• Coverage mandates for insured and employer self-insured group health plans:
    • Coverage of adult children to age 26
    • Prohibitions on imposing:
      • Preexisting condition coverage exclusions
      • Waiting periods exceeding 90 days
      • Annual and lifetime dollar limits on essential health benefits
      • Reporting requirements (e.g., Summary of Benefits and Coverage)
      • Other ACA insurance mandates (the full list is set out below)
    • Additional ACA Requirements for Non-Grandfathered Plans:
      • Coverage of preventive services without cost-sharing (the regulatory interpretation of “preventive services” as including contraceptive coverage is likely to be changed eventually by new regulations under a Trump Administration)
      • Limits on employee cost-sharing
      • Independent external review of denied claims for plans not already subject to IRO under state insurance laws
    • Insurance Market Reforms
      • Small employer insurance plans required to offer coverage of all ten essential health benefits
    • The requirement to report the cost of employer-sponsored health plan coverage on Form W-2 cannot be repealed via budget reconciliation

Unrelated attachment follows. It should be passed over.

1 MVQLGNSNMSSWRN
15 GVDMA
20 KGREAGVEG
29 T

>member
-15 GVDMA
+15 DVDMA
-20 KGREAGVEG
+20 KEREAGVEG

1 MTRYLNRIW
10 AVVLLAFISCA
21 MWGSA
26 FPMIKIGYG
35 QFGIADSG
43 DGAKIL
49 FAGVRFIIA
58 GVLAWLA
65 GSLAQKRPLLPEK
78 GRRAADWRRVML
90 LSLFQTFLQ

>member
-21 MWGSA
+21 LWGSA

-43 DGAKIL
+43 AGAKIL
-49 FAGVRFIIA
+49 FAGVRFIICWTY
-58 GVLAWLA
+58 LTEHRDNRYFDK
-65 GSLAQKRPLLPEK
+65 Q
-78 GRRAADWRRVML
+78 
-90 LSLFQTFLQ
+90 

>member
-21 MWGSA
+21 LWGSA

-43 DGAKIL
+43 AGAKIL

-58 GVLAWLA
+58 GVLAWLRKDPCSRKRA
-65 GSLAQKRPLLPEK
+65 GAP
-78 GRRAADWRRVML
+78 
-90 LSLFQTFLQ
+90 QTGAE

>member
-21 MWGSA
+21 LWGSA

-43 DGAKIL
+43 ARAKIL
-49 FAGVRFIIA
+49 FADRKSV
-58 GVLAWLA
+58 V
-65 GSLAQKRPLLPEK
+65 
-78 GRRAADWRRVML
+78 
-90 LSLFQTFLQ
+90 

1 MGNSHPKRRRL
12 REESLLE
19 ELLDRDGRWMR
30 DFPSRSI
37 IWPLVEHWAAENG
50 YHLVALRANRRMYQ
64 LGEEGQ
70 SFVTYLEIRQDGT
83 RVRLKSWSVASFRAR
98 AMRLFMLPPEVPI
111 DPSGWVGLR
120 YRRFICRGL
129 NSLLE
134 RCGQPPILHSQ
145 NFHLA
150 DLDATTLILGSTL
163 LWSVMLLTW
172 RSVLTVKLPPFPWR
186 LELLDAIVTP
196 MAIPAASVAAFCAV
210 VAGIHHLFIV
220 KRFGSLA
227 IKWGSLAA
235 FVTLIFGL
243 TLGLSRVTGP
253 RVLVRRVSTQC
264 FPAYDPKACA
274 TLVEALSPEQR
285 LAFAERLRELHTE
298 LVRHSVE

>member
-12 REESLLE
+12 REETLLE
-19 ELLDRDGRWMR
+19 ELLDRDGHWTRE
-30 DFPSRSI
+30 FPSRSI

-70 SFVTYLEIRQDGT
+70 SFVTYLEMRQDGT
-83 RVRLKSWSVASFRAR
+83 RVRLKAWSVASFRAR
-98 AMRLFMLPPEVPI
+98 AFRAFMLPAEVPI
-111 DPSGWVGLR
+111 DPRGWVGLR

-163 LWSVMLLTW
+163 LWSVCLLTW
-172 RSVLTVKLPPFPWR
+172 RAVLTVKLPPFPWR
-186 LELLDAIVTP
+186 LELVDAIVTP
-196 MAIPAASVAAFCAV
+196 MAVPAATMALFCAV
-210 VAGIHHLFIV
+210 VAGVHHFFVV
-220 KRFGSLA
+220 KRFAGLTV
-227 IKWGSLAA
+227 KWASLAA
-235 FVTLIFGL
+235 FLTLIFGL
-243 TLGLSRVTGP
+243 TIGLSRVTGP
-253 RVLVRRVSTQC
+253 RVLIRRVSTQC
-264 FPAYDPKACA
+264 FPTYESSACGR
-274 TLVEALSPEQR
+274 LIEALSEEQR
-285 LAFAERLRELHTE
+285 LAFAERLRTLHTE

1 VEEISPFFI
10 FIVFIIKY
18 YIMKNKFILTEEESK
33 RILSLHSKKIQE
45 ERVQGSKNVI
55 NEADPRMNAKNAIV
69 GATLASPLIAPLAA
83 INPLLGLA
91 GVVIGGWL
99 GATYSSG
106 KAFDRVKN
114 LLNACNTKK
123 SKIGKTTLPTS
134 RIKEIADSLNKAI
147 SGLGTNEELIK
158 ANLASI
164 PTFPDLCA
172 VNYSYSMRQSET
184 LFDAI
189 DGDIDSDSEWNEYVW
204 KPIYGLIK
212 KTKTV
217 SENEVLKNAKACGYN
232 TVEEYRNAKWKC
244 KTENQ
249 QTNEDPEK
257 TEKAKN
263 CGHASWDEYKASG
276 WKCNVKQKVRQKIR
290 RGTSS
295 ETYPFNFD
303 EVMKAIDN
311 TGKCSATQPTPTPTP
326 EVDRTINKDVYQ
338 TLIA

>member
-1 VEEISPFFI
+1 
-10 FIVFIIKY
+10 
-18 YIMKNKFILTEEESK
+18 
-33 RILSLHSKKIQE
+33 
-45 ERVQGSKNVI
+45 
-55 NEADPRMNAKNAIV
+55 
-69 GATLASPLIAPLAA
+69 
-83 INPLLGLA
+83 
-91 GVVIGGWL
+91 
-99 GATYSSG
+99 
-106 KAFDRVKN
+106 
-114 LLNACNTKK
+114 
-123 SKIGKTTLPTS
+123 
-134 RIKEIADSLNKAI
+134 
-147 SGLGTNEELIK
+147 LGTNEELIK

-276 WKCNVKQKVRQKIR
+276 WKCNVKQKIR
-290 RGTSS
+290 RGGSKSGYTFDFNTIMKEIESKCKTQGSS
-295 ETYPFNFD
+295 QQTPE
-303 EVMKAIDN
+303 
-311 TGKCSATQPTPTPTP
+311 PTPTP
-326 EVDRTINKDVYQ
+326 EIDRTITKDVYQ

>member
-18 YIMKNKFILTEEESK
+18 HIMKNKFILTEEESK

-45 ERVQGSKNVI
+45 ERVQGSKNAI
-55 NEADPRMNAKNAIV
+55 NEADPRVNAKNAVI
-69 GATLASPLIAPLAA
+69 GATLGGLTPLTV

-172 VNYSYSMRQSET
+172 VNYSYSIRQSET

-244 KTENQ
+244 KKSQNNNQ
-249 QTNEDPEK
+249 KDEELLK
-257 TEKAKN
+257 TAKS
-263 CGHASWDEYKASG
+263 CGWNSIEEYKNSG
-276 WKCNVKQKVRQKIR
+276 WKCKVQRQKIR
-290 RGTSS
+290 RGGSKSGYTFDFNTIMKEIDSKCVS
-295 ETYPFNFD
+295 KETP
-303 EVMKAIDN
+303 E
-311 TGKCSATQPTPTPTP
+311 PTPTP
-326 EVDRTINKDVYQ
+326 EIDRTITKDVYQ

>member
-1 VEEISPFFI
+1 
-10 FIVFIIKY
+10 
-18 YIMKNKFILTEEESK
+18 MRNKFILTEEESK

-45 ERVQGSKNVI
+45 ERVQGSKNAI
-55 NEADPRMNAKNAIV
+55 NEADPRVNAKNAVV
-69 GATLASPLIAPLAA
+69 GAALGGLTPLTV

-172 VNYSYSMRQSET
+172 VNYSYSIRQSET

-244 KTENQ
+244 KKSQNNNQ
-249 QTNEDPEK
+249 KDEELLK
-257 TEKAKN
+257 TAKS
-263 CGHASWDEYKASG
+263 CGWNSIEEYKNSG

Any attempt to repeal these provisions through normal legislative channels would be subject to a filibuster. Consequently, these provisions would remain in effect even if the ACA revenue provisions were repealed under a reconciliation measure. (A complete listing of the insurance market reforms is provided in the accompanying tables.)

Ignore – No Change

There is alternative to the handling of the ACA insurance market reforms, which are enforced through an excise tax penalty imposed on the employer. The Penalty is $100 per affected individual, per day, and it applies to any employer (regardless of the size of its workforce) that offers a group health plan that fails to comply with the ACA’s market reform requirements. Congress could reduce the excise taxes to zero. Or the the Trump Administration might adopt a non-enforcement policy regarding some certain market reform violations, but still enforce other popular market reforms (e.g., coverage of adult children up to age 26).

The “state of play”

There are currently at least five separate “repeal and replace” proposals. There are no stand-alone “repeal” proposals. Among other things, there is widespread concern that the repealing the ACA without providing a replacement would destabilize the insurance markets, and even lead to the collapse of the non-group market. The reasons for this collapse are explained in compelling fashion in a study by the Urban Institute, which claims that repeal of the ACA without replacement would devastate the non-group market “causing 7.3 million . . . people to become uninsured” as a result of three factors: